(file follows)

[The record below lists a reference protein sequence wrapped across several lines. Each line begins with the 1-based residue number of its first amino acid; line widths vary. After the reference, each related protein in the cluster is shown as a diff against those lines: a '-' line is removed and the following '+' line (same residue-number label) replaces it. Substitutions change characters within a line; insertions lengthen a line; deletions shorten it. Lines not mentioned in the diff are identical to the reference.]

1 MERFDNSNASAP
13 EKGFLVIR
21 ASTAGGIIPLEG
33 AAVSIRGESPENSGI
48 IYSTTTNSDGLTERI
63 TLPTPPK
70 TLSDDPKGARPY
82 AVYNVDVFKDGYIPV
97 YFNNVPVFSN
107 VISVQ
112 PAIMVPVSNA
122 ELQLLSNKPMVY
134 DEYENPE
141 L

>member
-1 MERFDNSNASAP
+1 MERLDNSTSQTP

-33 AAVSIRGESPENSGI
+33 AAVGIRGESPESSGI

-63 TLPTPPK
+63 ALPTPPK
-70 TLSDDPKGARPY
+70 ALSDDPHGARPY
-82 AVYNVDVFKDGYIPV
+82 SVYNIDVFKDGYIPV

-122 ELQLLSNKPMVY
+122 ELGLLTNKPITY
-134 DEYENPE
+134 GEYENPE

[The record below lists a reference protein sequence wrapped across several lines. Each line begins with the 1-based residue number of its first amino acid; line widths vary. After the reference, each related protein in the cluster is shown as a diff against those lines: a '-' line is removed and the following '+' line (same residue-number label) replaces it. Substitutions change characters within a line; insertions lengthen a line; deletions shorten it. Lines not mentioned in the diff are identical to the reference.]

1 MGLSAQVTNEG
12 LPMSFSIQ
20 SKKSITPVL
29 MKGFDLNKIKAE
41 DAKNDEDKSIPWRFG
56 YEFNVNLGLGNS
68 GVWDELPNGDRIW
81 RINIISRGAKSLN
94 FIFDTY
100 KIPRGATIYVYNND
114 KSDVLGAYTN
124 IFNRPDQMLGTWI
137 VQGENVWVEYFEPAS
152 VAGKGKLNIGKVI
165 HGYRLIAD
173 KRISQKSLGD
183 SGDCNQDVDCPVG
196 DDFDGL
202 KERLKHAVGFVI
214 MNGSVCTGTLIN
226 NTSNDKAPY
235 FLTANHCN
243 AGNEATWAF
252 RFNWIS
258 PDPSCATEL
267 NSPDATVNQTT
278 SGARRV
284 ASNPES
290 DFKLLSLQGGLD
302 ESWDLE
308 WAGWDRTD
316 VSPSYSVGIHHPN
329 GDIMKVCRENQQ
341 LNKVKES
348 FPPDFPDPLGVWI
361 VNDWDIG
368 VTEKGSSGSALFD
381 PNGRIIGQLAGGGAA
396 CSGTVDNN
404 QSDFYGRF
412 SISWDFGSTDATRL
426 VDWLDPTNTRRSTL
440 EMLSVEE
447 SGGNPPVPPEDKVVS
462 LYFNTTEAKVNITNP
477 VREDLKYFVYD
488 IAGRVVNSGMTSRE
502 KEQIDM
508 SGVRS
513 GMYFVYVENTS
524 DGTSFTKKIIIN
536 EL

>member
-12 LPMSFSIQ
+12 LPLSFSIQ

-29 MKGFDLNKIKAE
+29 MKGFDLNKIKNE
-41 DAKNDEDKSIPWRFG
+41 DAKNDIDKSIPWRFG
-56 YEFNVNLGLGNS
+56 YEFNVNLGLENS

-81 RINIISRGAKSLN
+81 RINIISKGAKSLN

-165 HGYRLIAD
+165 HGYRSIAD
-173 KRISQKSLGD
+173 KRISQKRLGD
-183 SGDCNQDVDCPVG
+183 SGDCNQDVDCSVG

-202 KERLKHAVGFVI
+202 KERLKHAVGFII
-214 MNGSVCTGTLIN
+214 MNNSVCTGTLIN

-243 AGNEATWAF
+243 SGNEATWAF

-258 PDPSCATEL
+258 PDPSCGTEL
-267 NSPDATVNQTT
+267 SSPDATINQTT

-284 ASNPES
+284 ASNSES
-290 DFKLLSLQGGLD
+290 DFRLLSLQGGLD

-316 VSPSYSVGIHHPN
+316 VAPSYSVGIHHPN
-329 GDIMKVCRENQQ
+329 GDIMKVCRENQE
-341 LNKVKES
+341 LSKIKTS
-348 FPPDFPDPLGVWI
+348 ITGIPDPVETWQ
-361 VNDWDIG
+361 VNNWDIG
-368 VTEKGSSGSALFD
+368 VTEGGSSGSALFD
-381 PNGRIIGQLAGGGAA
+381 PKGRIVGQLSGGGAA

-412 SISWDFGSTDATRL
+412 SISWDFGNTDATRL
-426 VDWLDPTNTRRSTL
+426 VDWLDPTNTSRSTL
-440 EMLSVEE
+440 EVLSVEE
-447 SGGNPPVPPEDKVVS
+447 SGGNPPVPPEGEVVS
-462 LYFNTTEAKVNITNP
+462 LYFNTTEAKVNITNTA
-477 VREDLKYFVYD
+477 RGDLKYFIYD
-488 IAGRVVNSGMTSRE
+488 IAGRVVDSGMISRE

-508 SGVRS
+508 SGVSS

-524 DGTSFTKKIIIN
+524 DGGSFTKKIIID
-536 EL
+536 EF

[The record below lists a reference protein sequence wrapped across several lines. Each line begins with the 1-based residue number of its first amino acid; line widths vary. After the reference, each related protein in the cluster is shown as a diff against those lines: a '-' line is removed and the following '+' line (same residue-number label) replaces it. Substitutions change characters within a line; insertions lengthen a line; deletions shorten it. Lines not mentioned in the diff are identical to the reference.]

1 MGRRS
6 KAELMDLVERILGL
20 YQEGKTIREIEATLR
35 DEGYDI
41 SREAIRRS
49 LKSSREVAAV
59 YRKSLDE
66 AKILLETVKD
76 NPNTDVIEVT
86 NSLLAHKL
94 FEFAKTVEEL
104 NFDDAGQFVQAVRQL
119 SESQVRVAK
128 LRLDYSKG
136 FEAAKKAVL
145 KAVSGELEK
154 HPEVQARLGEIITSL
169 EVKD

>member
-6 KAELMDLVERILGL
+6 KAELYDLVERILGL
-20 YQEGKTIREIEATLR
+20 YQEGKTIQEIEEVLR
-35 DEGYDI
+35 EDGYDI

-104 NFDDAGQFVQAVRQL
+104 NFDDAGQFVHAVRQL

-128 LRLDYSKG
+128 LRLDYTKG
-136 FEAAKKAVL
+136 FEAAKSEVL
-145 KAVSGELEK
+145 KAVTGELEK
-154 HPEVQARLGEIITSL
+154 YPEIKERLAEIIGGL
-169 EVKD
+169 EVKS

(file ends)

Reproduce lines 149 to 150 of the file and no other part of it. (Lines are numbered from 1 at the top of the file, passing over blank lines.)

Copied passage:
[The record below lists a reference protein sequence wrapped across several lines. Each line begins with the 1-based residue number of its first amino acid; line widths vary. After the reference, each related protein in the cluster is shown as a diff against those lines: a '-' line is removed and the following '+' line (same residue-number label) replaces it. Substitutions change characters within a line; insertions lengthen a line; deletions shorten it. Lines not mentioned in the diff are identical to the reference.]

1 MGRRS